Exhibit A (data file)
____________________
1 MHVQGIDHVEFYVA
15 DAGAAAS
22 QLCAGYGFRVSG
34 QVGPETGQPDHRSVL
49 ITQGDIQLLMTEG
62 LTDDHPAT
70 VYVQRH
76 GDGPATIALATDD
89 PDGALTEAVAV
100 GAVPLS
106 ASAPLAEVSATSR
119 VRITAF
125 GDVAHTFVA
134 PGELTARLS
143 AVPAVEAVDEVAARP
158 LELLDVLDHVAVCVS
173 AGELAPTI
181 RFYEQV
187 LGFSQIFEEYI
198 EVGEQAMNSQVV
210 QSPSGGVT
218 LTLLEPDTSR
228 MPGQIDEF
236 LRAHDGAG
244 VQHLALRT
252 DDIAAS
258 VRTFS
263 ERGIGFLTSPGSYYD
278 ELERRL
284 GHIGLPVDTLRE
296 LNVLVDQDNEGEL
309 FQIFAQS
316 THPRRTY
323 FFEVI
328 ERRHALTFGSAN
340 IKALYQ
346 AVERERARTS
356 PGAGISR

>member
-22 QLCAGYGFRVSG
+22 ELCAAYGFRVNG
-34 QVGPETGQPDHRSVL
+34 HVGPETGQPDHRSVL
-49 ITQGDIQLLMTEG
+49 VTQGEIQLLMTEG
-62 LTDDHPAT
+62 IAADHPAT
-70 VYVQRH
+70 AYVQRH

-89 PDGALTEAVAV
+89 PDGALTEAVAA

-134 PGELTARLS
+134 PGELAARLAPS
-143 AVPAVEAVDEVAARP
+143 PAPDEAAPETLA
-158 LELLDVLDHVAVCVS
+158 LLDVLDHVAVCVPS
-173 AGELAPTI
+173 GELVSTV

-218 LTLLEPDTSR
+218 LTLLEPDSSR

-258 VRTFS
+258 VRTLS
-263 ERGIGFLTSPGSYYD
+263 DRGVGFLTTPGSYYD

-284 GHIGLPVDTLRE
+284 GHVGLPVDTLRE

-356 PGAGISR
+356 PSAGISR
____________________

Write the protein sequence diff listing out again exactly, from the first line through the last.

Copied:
1 MHVQGIDHVEFYVA
15 DAGAAAS
22 QLCAGYGFRVSG
34 QVGPETGQPDHRSVL
49 ITQGDIQLLMTEG
62 LTDDHPAT
70 VYVQRH
76 GDGPATIALATDD
89 PDGALTEAVAV
100 GAVPLS
106 ASAPLAEVSATSR
119 VRITAF
125 GDVAHTFVA
134 PGELTARLS
143 AVPAVEAVDEVAARP
158 LELLDVLDHVAVCVS
173 AGELAPTI
181 RFYEQV
187 LGFSQIFEEYI
198 EVGEQAMNSQVV
210 QSPSGGVT
218 LTLLEPDTSR
228 MPGQIDEF
236 LRAHDGAG
244 VQHLALRT
252 DDIAAS
258 VRTFS
263 ERGIGFLTSPGSYYD
278 ELERRL
284 GHIGLPVDTLRE
296 LNVLVDQDNEGEL
309 FQIFAQS
316 THPRRTY
323 FFEVI
328 ERRHALTFGSAN
340 IKALYQ
346 AVERERARTS
356 PGAGISR

>member
-22 QLCAGYGFRVSG
+22 ELCAAYGFRVNG
-34 QVGPETGQPDHRSVL
+34 HVGPETGQPDHRSVL
-49 ITQGDIQLLMTEG
+49 VTQGEIQLLMTEG
-62 LTDDHPAT
+62 IAADHPAT
-70 VYVQRH
+70 AYVQRH

-89 PDGALTEAVAV
+89 PDGALTEAVAA

-134 PGELTARLS
+134 PGELAARLAPS
-143 AVPAVEAVDEVAARP
+143 PAPDEAAPETLA
-158 LELLDVLDHVAVCVS
+158 LLDVLDHVAVCVPS
-173 AGELAPTI
+173 GELVSTV

-218 LTLLEPDTSR
+218 LTLLEPDSSR

-258 VRTFS
+258 VRTLS
-263 ERGIGFLTSPGSYYD
+263 DRGVGFLTTPGSYYD

-284 GHIGLPVDTLRE
+284 GHVGLPVDTLRE

-356 PGAGISR
+356 PSAGISR